Common Names

Poke Root , American nightshade
Botanical Name
Phytolacca americana
Syn. Phytolacca decandra
Family Phytolaccaceae

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What is it?

In herbal medicine we use the roots of 'Poke'; a most impressive looking plant reaching 4 meters in height and having strong purple-green stems that support flourishes of drooping flowers eventually giving way to large clusters of purple berries.




How has it been used?

Poke Root is regarded as one of the most important of the American indigenous plants and one of the most striking in appearance. M. Grieves writes headaches of many sources are benefited by it... the extract has been used in chronic rheumatism and it is also stated to be of undoubted value as an internal remedy in cancer of the breast. As with all herbal authors on Poke Root Grieve emphasises the need for caution describing its potential action in higher doses as a slow emetic and purgative with narcotic properties.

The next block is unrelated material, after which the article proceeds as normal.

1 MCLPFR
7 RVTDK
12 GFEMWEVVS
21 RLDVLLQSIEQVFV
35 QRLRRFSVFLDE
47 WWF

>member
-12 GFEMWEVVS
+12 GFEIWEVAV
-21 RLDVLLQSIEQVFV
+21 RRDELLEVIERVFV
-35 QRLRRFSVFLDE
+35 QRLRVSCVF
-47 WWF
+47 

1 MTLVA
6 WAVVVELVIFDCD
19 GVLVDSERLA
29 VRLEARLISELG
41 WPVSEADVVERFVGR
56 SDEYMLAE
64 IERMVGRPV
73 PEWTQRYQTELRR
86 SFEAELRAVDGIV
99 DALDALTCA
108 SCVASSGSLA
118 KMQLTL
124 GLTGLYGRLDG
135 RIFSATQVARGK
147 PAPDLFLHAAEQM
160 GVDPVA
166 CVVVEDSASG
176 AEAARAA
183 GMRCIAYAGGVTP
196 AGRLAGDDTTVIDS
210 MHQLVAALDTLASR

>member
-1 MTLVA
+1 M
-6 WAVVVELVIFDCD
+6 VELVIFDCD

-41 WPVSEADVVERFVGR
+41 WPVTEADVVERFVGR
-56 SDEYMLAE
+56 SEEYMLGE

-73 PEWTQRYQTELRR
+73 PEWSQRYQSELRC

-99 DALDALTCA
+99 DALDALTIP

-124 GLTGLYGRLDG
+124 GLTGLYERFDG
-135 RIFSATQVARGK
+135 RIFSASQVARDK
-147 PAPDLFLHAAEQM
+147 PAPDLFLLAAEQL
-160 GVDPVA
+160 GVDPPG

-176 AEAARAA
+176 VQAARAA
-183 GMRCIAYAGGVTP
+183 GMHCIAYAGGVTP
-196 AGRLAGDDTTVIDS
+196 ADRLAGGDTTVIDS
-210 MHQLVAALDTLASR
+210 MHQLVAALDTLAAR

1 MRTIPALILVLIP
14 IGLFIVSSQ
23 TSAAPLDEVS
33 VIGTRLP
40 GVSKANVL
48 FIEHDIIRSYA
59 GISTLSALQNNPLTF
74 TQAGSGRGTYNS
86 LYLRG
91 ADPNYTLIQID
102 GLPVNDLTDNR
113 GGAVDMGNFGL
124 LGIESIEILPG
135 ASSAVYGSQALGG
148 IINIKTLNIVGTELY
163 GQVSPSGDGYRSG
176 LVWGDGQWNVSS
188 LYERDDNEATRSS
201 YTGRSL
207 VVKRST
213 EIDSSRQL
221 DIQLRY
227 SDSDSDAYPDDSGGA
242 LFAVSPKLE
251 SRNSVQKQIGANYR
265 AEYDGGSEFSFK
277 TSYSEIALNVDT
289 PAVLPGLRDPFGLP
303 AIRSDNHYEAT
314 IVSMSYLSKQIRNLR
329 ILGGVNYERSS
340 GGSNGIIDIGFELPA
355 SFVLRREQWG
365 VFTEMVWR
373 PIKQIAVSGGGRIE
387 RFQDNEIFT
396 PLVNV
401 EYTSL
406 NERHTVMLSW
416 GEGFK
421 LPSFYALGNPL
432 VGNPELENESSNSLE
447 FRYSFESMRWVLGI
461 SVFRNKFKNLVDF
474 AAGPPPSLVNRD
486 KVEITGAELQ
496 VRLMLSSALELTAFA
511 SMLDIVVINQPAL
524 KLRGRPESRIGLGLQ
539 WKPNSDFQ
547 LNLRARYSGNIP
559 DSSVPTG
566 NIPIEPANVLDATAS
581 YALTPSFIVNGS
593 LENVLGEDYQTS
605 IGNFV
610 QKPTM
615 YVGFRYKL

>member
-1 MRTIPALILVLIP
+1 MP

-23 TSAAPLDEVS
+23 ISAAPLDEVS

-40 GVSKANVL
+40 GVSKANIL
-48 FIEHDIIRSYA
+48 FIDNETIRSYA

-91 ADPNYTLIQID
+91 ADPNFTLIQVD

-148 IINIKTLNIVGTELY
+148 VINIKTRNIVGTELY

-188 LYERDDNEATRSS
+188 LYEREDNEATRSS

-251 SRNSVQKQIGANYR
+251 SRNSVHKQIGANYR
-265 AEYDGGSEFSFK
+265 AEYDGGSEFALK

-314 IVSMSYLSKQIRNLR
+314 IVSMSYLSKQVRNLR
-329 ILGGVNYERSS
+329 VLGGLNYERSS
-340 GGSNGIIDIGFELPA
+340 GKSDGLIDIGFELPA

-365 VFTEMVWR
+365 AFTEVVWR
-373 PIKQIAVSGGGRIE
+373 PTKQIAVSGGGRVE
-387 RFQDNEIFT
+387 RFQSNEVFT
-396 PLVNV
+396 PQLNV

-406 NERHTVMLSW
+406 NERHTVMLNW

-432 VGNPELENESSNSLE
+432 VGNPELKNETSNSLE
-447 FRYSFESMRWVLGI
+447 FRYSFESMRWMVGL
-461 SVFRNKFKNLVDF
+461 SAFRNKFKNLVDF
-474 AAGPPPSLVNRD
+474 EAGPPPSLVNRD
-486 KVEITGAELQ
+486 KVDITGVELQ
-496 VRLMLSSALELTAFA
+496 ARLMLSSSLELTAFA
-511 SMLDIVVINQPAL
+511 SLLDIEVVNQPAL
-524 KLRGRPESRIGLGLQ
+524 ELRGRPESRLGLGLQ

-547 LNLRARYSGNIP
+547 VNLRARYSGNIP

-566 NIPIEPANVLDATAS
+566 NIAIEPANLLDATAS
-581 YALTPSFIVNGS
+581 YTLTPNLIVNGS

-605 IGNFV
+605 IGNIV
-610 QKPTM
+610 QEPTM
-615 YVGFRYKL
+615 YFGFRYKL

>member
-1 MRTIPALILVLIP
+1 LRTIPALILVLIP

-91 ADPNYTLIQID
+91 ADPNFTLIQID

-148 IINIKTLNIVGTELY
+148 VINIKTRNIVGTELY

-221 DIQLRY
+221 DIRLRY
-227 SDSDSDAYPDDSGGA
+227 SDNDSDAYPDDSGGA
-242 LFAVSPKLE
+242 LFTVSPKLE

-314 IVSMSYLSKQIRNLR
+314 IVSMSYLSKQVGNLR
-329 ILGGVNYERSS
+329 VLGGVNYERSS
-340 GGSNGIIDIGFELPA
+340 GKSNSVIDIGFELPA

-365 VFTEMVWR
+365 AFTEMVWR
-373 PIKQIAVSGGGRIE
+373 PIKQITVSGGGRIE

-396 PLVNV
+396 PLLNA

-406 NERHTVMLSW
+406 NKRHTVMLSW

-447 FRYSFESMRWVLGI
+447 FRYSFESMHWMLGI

Poke Root is a powerful cleansing remedy, used to help especially when the lymphatic system has become congested. This may show up in the early stages as being chronically tired with slightly swollen glands but by the time the lymph has really sludged up things may have gone all the way down to advanced rheumatism, respiratory disease or auto-immunity issues; conditions that Poke Root has traditionally been used to treat.


Science on Poke Root

~ Unsurprisingly, given its potential for toxicity, there are no clinical studies on people using Poke Root but there has been a little laboratory research that has shown that the saponins in Poke Root have anti-inflammatory activity (Woo WS, Shin KH, Kang SS, Soul Tachakkyo Saengyak Yonguso Opjukipip 1976;15:103-106)